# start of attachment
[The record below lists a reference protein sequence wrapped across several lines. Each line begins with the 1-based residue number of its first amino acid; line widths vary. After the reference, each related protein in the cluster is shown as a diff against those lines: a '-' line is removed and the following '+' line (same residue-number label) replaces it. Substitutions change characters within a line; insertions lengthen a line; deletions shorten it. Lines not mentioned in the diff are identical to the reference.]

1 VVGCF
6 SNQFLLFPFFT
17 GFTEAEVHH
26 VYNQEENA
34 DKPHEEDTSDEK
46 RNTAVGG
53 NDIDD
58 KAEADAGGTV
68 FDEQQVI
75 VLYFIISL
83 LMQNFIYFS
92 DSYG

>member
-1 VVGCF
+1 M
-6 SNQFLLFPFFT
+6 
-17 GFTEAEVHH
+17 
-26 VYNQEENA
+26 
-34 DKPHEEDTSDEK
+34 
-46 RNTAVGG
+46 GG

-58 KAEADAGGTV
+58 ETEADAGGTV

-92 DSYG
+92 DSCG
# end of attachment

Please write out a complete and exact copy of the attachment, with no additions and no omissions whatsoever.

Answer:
[The record below lists a reference protein sequence wrapped across several lines. Each line begins with the 1-based residue number of its first amino acid; line widths vary. After the reference, each related protein in the cluster is shown as a diff against those lines: a '-' line is removed and the following '+' line (same residue-number label) replaces it. Substitutions change characters within a line; insertions lengthen a line; deletions shorten it. Lines not mentioned in the diff are identical to the reference.]

1 VVGCF
6 SNQFLLFPFFT
17 GFTEAEVHH
26 VYNQEENA
34 DKPHEEDTSDEK
46 RNTAVGG
53 NDIDD
58 KAEADAGGTV
68 FDEQQVI
75 VLYFIISL
83 LMQNFIYFS
92 DSYG

>member
-1 VVGCF
+1 M
-6 SNQFLLFPFFT
+6 
-17 GFTEAEVHH
+17 
-26 VYNQEENA
+26 
-34 DKPHEEDTSDEK
+34 
-46 RNTAVGG
+46 GG

-58 KAEADAGGTV
+58 ETEADAGGTV

-92 DSYG
+92 DSCG